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What Game Theory Says About May's Brexit Choices

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Wednesday, 19 December 2018 07:10 AM Current | Bio | Archive

Almost immediately after she safeguarded her position as leader of the Conservative Party on Dec. 12, Prime Minister Theresa May headed to Brussels to try to gain concessions from the European Union before a second vote in Parliament on a Brexit deal. Her tireless efforts are commendable. But if success eludes her in the next few weeks, her negotiating stance will be increasingly costly to maintain -- economically, politically and socially -- strengthening the case for a determined, though risky, pivot.

Game theory provides important insights into May’s current negotiating approach and why a solution has remained challenging.

Unable to unite her party on Brexit, the prime minister has looked to the European Commission to come up with an acceptable compromise that would provide a catalyst for a cooperative outcome. But European officials aren’t convinced she can impose her will at home and have become increasingly hesitant to make concessions that would, in effect, mean negotiating against themselves. And threats of either a uniliteral break or extreme consequences if there is no agreement do little to focus minds on either side in this increasingly polarized and uncooperative environment.

It is hard to see how this could be resolved anytime soon because the solution involves an elusive balance between a hard Brexit and the type of association status that other countries have negotiated with the EU. Specifically, London will continue to resist a soft withdrawal option that would maintain preferential market access but that would take away any say for the U.K. in the rules and procedures of the EU. Brussels will resist an outcome that allows Britain to have its cake and eat it too for fear of establishing an undesirable precedent. Yet the search for some middle way remains the focus of most of the discussion. Without a bold policy shift by either one or both sides, the inclination will be to prolong a standoff that is evolving into a war of attrition -- not just between the EU and the U.K., but also within British politics and society.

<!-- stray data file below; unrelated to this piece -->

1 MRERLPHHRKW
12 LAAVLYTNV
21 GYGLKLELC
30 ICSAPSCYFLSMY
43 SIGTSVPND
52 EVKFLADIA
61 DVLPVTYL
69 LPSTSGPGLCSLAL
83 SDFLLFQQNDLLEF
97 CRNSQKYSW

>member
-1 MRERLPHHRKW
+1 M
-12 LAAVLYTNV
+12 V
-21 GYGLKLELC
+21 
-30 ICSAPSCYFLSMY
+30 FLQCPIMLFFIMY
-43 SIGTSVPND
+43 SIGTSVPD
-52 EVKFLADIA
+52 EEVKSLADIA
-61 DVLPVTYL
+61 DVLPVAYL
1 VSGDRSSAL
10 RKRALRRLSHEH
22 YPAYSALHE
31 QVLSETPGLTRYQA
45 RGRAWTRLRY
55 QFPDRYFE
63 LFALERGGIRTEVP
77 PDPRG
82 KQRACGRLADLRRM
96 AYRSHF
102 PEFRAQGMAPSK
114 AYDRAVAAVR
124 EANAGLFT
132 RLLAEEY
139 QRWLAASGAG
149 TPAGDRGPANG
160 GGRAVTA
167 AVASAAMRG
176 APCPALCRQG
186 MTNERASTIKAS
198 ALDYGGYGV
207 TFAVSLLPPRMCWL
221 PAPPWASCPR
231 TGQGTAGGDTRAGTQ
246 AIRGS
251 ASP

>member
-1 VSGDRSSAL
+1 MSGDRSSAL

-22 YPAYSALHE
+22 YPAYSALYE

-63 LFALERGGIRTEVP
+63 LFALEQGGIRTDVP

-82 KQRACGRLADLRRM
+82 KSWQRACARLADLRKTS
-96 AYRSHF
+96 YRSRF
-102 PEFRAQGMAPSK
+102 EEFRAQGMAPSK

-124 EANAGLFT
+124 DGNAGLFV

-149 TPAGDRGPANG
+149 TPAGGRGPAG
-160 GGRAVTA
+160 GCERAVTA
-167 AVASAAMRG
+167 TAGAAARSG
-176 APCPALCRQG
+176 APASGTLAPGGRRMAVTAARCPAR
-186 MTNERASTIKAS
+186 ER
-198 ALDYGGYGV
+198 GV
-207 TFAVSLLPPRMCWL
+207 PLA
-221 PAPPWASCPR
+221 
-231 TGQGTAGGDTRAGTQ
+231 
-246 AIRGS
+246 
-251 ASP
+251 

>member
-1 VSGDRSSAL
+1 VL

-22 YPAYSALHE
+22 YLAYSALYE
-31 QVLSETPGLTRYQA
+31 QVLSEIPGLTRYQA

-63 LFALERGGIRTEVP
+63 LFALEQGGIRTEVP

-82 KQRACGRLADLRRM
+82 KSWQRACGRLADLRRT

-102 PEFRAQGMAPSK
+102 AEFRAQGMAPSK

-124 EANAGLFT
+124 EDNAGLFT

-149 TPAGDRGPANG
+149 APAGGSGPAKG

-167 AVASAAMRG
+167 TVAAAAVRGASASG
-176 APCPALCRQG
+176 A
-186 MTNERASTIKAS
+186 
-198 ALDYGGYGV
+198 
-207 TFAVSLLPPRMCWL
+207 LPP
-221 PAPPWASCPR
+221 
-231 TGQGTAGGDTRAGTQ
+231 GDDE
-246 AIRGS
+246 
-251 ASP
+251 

This “no-war, no-peace” situation buys time in the short run, but it carries significant costs and risks:

  • It undermines Europe’s ability to address long-standing structural weaknesses that eat away at the prospects for higher and more inclusive growth, both for national economies and for the regional economic architecture.
  • It diverts policy makers’ attention and energy away from the design and implementation of new measures needed to enhance productivity and growth at a time of major changes in the global economy and in the impact of technological innovations.
  • It creates an environment that enables divisive forces to flourish amid heightened  sensitivity to identity, culture and migration issues.

May will have to make a bold political call to move forward. She can go for a hard Brexit, accepting the inevitable short-term disruptions in exchange for the longer-term promise of operating in a less constrained and constraining environment. Alternatively, she could revisit the June 23, 2016 Brexit referendum through a three-step process. First, agree with Brussels that this effort would be pursued under the more general umbrella of a reforming EU over time. Second, hold a second referendum that would be preceded by comprehensive and transparent debates on the cost and benefits of the two choices. Third, and only if the remain camp wins, have the political will and courage to see through a process that will inevitably be controversial and strongly opposed by some segments of society.

Many feel that the prime minister has already gone too far down the road to compromise to be able to opt for either a hard Brexit or a new referendum to remain in the EU. But if she wishes to ensure her legacy and better secure the economic future of her country, she may have no choice but to pivot to one of those two options. I know which one I would pick.

Mohamed A. El-Erian is a Bloomberg Opinion columnist. He is the chief economic adviser at Allianz SE, the parent company of Pimco, where he served as CEO and co-CIO. His books include “The Only Game in Town” and “When Markets Collide.”

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MohamedElErian
The U.K. prime minister may already have made too many compromises to be able to opt for either a hard withdrawal or a new referendum to remain.
game, theory, may, brexit
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2018-10-19
Wednesday, 19 December 2018 07:10 AM
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